In the UK, when you take your car to the garage for annual maintenance and to check everything is how it should be, they call this an MOT. Therefore, a financial MOT is a check-up on how your finances are performing. Are you on track to meet your money goals and are they working best for your situation?
There is no real financial MOT with set tests to complete or a pass mark. There isn’t even a requirement to complete one like there is with a vehicle MOT – but that doesn’t mean you shouldn’t.
Why Complete a Financial MOT?
Completing a financial MOT could provide one or multiple benefits. It may help you to:
- Retire earlier
- Apply for credit successfully
- Get a mortgage when you need one (check the beginners guide to this here)
- Make the best of your money with wiser investments
- Make a big personal purchase
- Avoid debt, get out of debt or improve a bad credit score
If you want to do any of these, a fanatical MOT is going to be worth your time.
But how often should you analyse your finances? You should do a financial MOT if you have never done one before or know you need to make a credit/mortgage application within a few years. But you may want to keep up your monitoring as often as you can to make your money go further.
3 Top Tips to Pass Your Financial MOT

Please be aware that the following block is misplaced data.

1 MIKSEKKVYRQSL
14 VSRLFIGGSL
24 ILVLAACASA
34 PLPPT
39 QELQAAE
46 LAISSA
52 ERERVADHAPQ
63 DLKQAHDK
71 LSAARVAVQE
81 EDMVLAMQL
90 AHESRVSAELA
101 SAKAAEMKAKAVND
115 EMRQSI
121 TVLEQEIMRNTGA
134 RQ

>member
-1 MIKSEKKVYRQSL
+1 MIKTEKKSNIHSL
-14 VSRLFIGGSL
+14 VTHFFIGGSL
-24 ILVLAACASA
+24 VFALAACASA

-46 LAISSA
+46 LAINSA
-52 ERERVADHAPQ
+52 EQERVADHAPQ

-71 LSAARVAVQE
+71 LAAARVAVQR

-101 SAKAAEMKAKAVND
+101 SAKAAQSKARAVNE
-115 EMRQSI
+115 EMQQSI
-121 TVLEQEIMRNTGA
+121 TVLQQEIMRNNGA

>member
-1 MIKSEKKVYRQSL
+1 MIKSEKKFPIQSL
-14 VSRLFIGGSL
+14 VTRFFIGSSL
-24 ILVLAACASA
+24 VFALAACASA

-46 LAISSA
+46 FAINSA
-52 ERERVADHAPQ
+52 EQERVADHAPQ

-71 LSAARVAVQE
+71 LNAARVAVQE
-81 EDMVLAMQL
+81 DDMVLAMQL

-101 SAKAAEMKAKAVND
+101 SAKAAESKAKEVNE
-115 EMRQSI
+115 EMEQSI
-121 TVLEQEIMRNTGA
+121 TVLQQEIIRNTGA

As mentioned earlier, this is not a real test but more of a personal analysis of how you manage your money and investments. But if you want to feel better about your finances after carrying out an analysis, there are things you should start doing right now. Here are three tips to ‘pass’ your financial check-up:
#1: Start Saving Every Month
Sounds simple, right? Well, you may be surprised to hear that Forbes recently reported 23% of Americans had no savings to lean on during COVID-19. And almost the same number only had enough kept away to get them through three months.
If you fall in either of these categories, it is time to start saving every month. Even if you save just a little, it can go a long way over the years. For top tricks to do this, check out this guide on how to save money monthly by Wonga.
#2: Investment Opportunities and Building Credit
Saving is good – but investing and saving smart is better. Once you have some money put away, you may want to consider where that money will work best for you. This means looking at savings products, ISAs and maybe even stocks or shares. Although the latter options should always be done with specialist advice and knowledge of the risks involved.
You also need to look at ways to build your credit score through regular timely payments for bills and keeping to other credit agreements. This is key if you want a mortgage in the near future.
#3: Create a Monthly Budget
A monthly budget will enable you to analyse your household spending and identify areas where you could save more. The biggest error people make when making a budget is that they make it but don’t update it every month. Only by constant monitoring can they truly understand their spending habits and opportunities for better spending